Churchthemes.com is a new shop providing WordPress themes for churches. They launched earlier this week and are doing things a little different. Not only are they targeting a very specific niche, but they have also implemented what they suggest is a truly sustainable business model and are “doing it right” with a church-centric functionality plugin for post types and other content that should be portable.
How It Started
First, some background. The idea for a theme shop for churches began with a theme Steven Gliebe submitted to ThemeForest one year ago. He found that the theme did well enough to justify building an entire business around making WordPress solutions for churches. After acquiring the churchthemes.com domain, he began work on a second theme, Resurrect, which is the first release at churchthemes.com.
The decision was made to move away from ThemeForest and sell themes directly on churchthemes.com.
We need to be able to control every aspect of our own business. This includes pricing, licensing, updates, support, documentation and more. Steven Gliebe
Gliebe also says branding and the stigma attached to ThemeForest authors were factors involved in the decision not to sell future themes on ThemeForest.
Church Theme Content Plugin
Traditionally, niche themes using custom post types (in this case, sermons) have built that functionality directly into the theme. Many heavy hitters have come out in the last year or two denouncing this practice because it is inconsiderate to the user. There is a good reason to put functionality in a plugin while using themes only for presentation.
The lock-in problem is when a user is forced to continue using a theme because their data would be lost to them if they switched to another theme. Justin Tadlock
Gliebe cites Justin Tadlock as inspiration for the Church Theme Content plugin. In a similar way to how Tadlock’s Custom Content Portfolio plugin provides portfolio themes with a post type for portfolio items, Church Theme Content provides church themes with post types and taxonomies for sermons and other church-related content. Users of themes that support plugins like these can freely switch to other themes supporting the same plugins without losing access to their content (or having to re-enter it).
Ideally, every niche theme would use a common functionality plugin. That is exactly why both plugins are freely available on GitHub and with documentation for other developers to use. Sometimes different is right so although this delayed the launch of churchthemes.com, it was a good thing to do.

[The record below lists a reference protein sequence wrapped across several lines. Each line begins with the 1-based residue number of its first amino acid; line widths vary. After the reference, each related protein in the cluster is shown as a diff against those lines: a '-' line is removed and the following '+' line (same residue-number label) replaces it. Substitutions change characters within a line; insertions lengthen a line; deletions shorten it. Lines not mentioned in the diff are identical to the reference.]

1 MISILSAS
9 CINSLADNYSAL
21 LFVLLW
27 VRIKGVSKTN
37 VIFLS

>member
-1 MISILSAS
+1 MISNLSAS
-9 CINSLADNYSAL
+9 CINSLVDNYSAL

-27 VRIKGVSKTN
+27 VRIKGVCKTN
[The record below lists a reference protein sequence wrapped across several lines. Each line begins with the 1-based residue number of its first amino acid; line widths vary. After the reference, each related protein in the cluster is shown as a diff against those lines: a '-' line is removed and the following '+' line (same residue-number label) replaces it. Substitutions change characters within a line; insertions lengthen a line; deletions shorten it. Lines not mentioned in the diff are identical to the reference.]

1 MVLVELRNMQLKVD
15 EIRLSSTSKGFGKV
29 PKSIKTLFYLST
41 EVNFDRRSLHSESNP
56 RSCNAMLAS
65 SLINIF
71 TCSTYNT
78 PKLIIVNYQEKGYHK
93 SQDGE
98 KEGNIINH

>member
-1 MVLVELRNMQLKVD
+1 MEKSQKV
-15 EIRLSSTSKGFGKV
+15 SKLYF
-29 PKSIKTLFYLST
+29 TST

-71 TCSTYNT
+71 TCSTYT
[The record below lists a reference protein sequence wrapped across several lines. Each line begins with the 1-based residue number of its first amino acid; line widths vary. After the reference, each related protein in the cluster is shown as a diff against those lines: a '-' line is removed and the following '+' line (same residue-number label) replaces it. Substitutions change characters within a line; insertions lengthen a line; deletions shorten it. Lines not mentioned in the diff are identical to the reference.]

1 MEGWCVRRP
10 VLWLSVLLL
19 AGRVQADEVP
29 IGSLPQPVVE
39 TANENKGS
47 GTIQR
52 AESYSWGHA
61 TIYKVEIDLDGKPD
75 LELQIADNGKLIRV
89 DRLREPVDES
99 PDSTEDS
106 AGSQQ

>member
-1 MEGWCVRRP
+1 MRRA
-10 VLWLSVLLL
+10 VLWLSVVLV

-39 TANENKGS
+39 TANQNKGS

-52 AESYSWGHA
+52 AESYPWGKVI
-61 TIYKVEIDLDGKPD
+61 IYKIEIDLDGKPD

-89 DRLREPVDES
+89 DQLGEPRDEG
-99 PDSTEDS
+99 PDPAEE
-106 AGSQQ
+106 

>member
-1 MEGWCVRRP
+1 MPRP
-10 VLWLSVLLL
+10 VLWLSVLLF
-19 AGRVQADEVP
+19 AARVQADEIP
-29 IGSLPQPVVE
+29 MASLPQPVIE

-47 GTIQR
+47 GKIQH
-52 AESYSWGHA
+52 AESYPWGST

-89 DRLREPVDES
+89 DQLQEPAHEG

Pricing Updates and Support
If you shop around for commercial themes you will find that many are offered with a promise of lifetime support or lifetime updates. Full GPL licensing allows the user to use a theme on unlimited sites. Gliebe agrees with others that lifetime support and updates is not sustainable. He takes it one step further, though, by saying support and updates for unlimited sites is not sustainable either.
I’m not comfortable doing any of this because when there is no limit, you can’t actually know if you can provide what you promise! Steven Gliebe
This is where “different” comes in. Some sellers like iThemes did away with lifetime updates and support years ago while others like WooThemes have done it more recently, realizing it is not a sustainable practice. churchthemes.com takes this one step further by not offering updates and support for unlimited sites. Gliebe has noted that some plugin providers limit support to a number of sites but that he knows of only one other theme provider that does this. churchthemes.com pricing includes one theme and support for that theme on one site, for one year.
There is little chance of costs running out of control with a model that is this tight. Is it attractive, though? Time will tell. Gliebe says $50 per church is a reasonable price to pay and “is what we calculate is necessary to provide a high level of service.”
The Rest of the Story
For more, read Behind churchthemes.com on their founder’s blog. Steven Gliebe calls this a “non-traditional launch post”, taking you through the year leading up to their launch. It includes his thoughts on WordPress business, development philosophy, pricing models, web hosting and marketing. He also has some things to say about how to treat customers.
As for the future, we will see how churchthemes.com does with their unconventional pricing model and going it alone without the marketing power of ThemeForest.
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